Updating the International Index of Erectile Function: Evaluation of a large clinical data set Journal Article

Authors: Vickers, A. J.; Tin, A. L.; Singh, K.; Dunn, R. L.; Mulhall, J.
Article Title: Updating the International Index of Erectile Function: Evaluation of a large clinical data set
Abstract: Introduction: The International Index of Erectile Function (IIEF) is the predominant patient-reported outcomes instrument for assessing male sexual function. There are obvious problems with the use of the IIEF in the assessment of an individual patient, such as for men who use injections and men who do not engage in intercourse. Aim: The aim of the current study is to redesign the erectile function domain of the IIEF (IIEF6) to more accurately assess the individual patient. Methods: In an observational study of men undergoing treatment for prostate cancer at a tertiary care institution, including 24,732 questionnaires completed by 6,780 individuals, IIEF6 scores were compared for patients using and not using erectile aids. Men not engaging in sexual intercourse were asked to describe the reason. Main Outcome Measure: The main outcome we were seeking was the IIEF6 scores. Results: Mean scores before erectile aids items were added was 17.7 compared with predicted scores of 18.3 vs 16.7 if patients reported their function with vs without the use of aids. No intercourse was reported for 35% of surveys. Reasons given were lack of ability or confidence in 53%, lack of willing and available partner in 28%, “other” in 17% (including respondent's or partner's health issues, low libido, preference for nonpenetrative sex or for sex with men). Doubling the sum of the 3 nonintercourse IIEF6 questions had excellent properties (difference of 0.06, limits of agreement -3.10 to 3.22). Clinical Implications: Erectile function instruments must include items about erectile aids. Men who report that they have not attempted intercourse should not be assumed to have erectile dysfunction, but should be asked the reason why. For men who report lack of opportunity or preference for intercourse, the score of the 3 nonintercourse IIEF6 questions should be doubled. Strengths & Limitations: This is a large study of patients in a real-world setting. Although the study only includes radical prostatectomy patients, and although the study cohort is not fully representative of the US prostate cancer population as a whole, these issues would not affect the key findings. Conclusion: The IIEF6 can be redesigned to better assess the individual patient. Vickers AJ, Tin AL, Singh K, et al. Updating the International Index of Erectile Function: Evaluation of a Large Clinical Data Set. J Sex Med 2020;17:126–132. © 2019 International Society for Sexual Medicine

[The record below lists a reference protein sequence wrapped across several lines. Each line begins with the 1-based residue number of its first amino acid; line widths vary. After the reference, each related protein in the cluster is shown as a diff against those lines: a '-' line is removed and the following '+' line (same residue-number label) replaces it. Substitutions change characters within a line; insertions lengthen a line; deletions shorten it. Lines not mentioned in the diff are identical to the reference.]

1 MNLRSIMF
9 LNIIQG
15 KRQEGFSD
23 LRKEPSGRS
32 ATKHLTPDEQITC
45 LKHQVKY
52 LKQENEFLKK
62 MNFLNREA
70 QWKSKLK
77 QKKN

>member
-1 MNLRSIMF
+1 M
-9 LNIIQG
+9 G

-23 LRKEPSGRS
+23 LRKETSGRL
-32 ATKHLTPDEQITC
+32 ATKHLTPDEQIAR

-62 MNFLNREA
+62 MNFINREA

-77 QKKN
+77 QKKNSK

Keywords: controlled study; major clinical study; libido disorder; prostate cancer; clinical study; prostatectomy; radical prostatectomy; patient-reported outcomes; observational study; erectile dysfunction; patient attitude; sexual function; sexual intercourse; erectile function; patient preference; international index of erectile function; clinical outcome; men who have sex with men; orgasm; human; male; priority journal; article; evaluation study; international index of erectile function (iief); nonpenetrative sex
Journal Title: Journal of Sexual Medicine
Volume: 17
Issue: 1
ISSN: 1743-6095
Publisher: Elsevier Inc.  
Date Published: 2020-01-01
Start Page: 126
End Page: 132
Language: English
DOI: 10.1016/j.jsxm.2019.10.020
PUBMED: 31812685
PROVIDER: scopus
PMCID: PMC6930347
Notes: Source: Scopus
Citation Impact
MSK Authors
  1. John P Mulhall
    423 Mulhall
  2. Andrew J Vickers
    598 Vickers
  3. Amy Lam Ling Tin
    22 Tin